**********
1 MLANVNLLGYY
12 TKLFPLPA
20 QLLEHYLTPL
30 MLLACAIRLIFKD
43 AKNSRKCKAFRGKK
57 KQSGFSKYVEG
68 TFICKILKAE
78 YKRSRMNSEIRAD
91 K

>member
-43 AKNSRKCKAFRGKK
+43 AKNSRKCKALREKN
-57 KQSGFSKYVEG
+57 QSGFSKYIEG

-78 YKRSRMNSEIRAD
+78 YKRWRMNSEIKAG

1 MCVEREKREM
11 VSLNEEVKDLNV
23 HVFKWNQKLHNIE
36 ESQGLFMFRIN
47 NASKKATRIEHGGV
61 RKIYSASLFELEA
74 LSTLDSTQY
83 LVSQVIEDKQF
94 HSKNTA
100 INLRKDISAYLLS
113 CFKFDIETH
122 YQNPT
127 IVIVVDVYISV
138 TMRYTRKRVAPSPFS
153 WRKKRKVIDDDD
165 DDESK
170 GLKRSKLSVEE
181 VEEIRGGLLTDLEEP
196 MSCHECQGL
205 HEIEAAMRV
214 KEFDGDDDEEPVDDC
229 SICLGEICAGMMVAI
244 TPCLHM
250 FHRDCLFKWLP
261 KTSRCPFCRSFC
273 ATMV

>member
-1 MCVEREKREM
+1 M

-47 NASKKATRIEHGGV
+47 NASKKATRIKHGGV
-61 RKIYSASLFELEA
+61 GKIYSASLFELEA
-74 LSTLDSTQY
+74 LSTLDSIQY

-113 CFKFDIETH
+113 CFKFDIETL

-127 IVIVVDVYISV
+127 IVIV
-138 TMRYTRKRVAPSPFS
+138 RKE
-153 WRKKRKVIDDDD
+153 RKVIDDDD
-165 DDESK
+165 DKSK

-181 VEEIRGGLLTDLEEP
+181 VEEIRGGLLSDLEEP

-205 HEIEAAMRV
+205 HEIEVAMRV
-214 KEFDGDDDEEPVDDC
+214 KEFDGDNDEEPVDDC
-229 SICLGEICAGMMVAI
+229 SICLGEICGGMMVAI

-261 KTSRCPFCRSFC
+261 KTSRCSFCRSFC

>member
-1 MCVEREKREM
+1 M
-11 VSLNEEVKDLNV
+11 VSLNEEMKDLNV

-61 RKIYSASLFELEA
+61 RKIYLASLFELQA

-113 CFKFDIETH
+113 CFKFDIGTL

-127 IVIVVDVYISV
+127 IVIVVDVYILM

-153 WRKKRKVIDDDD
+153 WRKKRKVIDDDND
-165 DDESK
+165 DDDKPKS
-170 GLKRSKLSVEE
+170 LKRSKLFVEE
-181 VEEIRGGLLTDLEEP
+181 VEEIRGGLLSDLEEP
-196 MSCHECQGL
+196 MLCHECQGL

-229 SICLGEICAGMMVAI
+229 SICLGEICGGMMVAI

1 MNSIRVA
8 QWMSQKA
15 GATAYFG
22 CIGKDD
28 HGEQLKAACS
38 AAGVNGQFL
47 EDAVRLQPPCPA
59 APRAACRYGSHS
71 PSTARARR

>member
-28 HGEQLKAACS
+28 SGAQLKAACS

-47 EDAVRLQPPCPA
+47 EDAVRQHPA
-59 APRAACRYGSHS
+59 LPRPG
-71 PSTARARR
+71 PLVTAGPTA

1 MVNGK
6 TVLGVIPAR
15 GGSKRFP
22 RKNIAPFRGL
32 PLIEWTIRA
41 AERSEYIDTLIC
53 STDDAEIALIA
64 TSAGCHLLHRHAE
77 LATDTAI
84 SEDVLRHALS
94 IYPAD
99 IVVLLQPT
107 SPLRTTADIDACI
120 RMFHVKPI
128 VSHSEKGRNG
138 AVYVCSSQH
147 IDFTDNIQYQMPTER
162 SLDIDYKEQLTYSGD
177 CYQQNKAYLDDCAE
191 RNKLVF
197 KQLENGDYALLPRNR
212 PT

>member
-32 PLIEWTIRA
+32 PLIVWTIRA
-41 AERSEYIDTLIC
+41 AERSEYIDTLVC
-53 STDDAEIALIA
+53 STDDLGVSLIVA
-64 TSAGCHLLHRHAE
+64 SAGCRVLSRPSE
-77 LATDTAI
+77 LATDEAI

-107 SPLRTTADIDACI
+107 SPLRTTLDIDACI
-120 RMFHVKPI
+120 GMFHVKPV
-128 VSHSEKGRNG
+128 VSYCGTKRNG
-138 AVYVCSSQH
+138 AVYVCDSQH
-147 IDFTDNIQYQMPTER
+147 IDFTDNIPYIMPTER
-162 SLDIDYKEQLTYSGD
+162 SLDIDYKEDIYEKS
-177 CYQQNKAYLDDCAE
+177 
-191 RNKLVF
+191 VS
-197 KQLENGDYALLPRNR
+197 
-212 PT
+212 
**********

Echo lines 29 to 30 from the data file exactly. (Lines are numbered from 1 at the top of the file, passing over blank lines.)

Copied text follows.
127 IVIVVDVYISV
138 TMRYTRKRVAPSPFS